Thursday, Nov. 20, 2008

Rough Excerpts from a Talk With Jonathan Gillard Daly pt. 1

By Russ Bickerstaff
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The Daly News, Jonathan Gillard Daly’s tribute to a family’s survival through wartime continues rolls into its second weekend in the days to come. Based on newsletters written by his grandfather over the course of World War II, it’s a thoroughly interesting musical chronicling a particularly rough time in the history of the US. A remarkably interesting man in his own right, the seasoned actor took some time out from rehearsals a couple of weeks from opening night to speak to me. What follows are rough transcripts taken from that first 15 minutes of that conversation:

BACKGROUND: GOING AWAY AND COMING BACK

Me:
I’d always seen you in Rep shows where you’re a supporting character . . . y’know . . . the voice of reason, but it’s ice to have been able to see you in shows at the Broadway Theatre where you’re more central, like The Woman In Black. And of course, here now, you’re everything.

Jonathan Gillard Daly: Yeah, it’s different. It’s very different. It’s funny, ‘cause that’s kind of my Rep position is like . . . I’m a supporting player and I don’t often get a chance to do big stuff. So I often have to go to other places to get more substantial work. Plays where I’m really kind of drivin’ the bus. I just finished this play at the Indiana Rep. We had a champagne toast at the end of the run and one of the actors said ‘thanks for drivin’ the bus.’

Me: The press release for this show refer to you as a playwright, but I don’t think I’ve ever seen anything you’ve written.

Daly:
Yeah, most of them have been adaptations. I was in a theatre company where I did a lot of outreach . . . I guess it started way back when I was working with a company called The Imaginary Theatre Company . . . associated with what is now called the Repertory Theatre of St. Louis. And we’d do adaptations of stories for audiences. Y’know, our whole idea was that you could go to the library and read these stories . . . very literary-based and so we did a lot of adapting and we all took turns, so I did a lot of it over, like, four years. That’s kind of where I got my interest in adaptation. We’d done adaptations of various things for years. This [The Daly News] is actually kind of an adaptation, too. It’s taking my grandfather’s words and turning them either into monologues or turning them into songs.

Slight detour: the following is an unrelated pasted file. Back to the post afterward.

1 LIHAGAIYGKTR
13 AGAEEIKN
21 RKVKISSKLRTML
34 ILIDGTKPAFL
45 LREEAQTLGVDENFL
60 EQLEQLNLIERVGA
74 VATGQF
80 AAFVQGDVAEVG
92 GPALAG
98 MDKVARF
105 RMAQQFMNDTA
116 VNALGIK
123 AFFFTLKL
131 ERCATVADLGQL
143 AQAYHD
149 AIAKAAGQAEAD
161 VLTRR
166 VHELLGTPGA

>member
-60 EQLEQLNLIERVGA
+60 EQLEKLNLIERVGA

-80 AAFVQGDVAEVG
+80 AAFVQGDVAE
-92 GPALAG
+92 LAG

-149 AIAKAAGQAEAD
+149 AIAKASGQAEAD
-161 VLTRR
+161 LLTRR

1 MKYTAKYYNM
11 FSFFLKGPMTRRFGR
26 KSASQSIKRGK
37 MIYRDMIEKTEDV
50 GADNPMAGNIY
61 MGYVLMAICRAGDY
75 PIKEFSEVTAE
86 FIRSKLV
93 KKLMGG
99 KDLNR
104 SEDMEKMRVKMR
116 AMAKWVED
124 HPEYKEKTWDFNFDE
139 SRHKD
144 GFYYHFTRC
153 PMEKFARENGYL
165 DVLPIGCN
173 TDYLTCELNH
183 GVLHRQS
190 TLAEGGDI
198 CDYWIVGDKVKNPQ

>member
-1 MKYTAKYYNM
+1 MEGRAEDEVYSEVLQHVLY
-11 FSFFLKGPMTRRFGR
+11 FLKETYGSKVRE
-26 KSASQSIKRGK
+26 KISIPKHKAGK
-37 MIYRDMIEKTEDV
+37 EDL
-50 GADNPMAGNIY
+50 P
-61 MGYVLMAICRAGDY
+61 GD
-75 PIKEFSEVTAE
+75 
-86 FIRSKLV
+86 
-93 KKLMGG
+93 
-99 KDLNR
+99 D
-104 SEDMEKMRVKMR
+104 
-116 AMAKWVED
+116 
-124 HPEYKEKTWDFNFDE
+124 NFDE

Me: . . . and you grew-up here.

Daly: mm-hmm. Yep.

Me: What era was that? [In my defense, I’m a poor judge of age and I was willing to bet that Daly looked younger than he actually was.]

Daly:
Well, I was born in the ‘50’s. And I grew-up here . . . went to grade school in the ‘60’s. Graduated from college in ‘72. (Went to Madison.) So I was a Milwaukee resident until 1972. So I was really a Wisconsin-based person.

Me: So [John] McGivern has his shows. Was that the same era?

Daly: Oh, well . . . McGivern and I . . . I realized after meeting McGivern and hearing some of his monologues that he was a grade school basketball bench warmer at St. Peter and Paul and the very same year, I was a grade school basketball bench warmer at St. Eugene’s. So I figured tat we probably spent a lot of time staring across the gym not having any idea . . . that we would meet years later. We’re the same vintage.

Me:
[laughs] wow. And so you were out of town for 30 years and then you came back.

Daly:
Yeah. Yeah, I left ‘cause I knew I had to in order to get training and ok and experience. And that took me all over the place, but I always wanted to get back here. Especially as I would be in these towns and I would hear what was going on back in Milwaukee with the Theatre Tessaract and . . . this whole undercurrent of theatre besides just the Rep. Of course I went to the Rep every chance that I could in high school and so I knew that company . . . and so I knew that Milwaukee as a great theatre town . . . for one thing, I wanted to get back because my whole family is here. I’m one of six and they all live here. My mom wasn’t getting any younger and I wanted to get home to spend the last years of her life . . . she was approaching 70 when IW as still out in California and I had kids and they were all out in California, which . . . the public school system was only good until a certain point and I jus didn’t want to be there. I wanted to be back here.

Me: Sounds like a really tight-knit family.

Daly: Yeah, yeah. Very tight-knit.